One-on-one with Gov. Rick Scott

TALLAHASSEE, Fla. - In just two months on the job Governor Rick Scott has made some bold moves and formidable foes. Thursday the rookie governor gave NewsChannel 5's Capitol Correspondent Whitney Ray an exclusive five minute interview.

He asked the governor how his decisions have affected his relationship with the legislature.

"I know they’re just as committed as I am on education and getting the state back to work so I feel very hopeful that the right things are going to happen," the governor said.

His early days on the job haven't been without conflict. 65 days into the governor's first term he sold the state planes, declined money for high speed rail and was sued by two Senators.

Governor Scott was asked if this signifies a bumpy road through the rest of the legislative session.

"Everybody knows that I campaigned that I was going to sell the state planes. I did. That’s what I believe in and that’s what our legislature is very supportive of," the governor said.

Some lawmakers wanted to sell the planes… but say the Governor broke the law when he put them on the auction block without legislative approval.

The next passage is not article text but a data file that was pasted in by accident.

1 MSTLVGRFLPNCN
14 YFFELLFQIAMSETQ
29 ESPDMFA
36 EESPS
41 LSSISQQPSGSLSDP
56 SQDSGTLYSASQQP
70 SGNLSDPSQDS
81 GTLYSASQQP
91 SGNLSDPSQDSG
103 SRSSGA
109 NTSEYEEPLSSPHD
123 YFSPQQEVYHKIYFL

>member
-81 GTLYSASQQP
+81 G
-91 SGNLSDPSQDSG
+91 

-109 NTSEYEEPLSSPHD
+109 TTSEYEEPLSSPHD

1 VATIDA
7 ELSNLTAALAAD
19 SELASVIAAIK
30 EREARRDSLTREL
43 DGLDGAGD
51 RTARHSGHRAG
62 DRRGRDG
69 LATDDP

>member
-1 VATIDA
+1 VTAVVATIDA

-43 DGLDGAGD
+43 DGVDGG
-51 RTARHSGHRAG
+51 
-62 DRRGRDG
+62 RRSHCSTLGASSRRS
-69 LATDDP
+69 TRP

In his state of the state address governor Scott told lawmakers to pass his budget which cuts spending and taxes by more than four billion dollars. But lawmakers have their own plans.

The governor was asked: "If the legislature doesn't give you close to what you ask for, are you prepared to veto that and call them back for a special session?"

He replied, "I'm very comfortable with that, but they're committed to the same thing I am."

Governor Scott stayed positive and on message during the interview. When we asked about his recent victory against two lawmakers who sued him for turning down high speed rail money, the governor said, "That was a fun day."

Scott's victory in the state's highest court hasn't won him a lot of friends in the state legislature, and in fact, a ridership report released Wednesday shows that high speed rail would have been profitable.

The Department of Transportation study predicted a 10 million dollar surplus in the first year...and 30 million annually after a decade.

Governor Scott admits he’s not afraid to make the tough choices that irk his critics. "My job is to make this state the most likely to succeed.”

The next two months will be the filled with conflict but maybe not compromise from the governor.

The governor was also asked if he has any White House plans in his future. Scott smiled… and said he’s focused on being governor.

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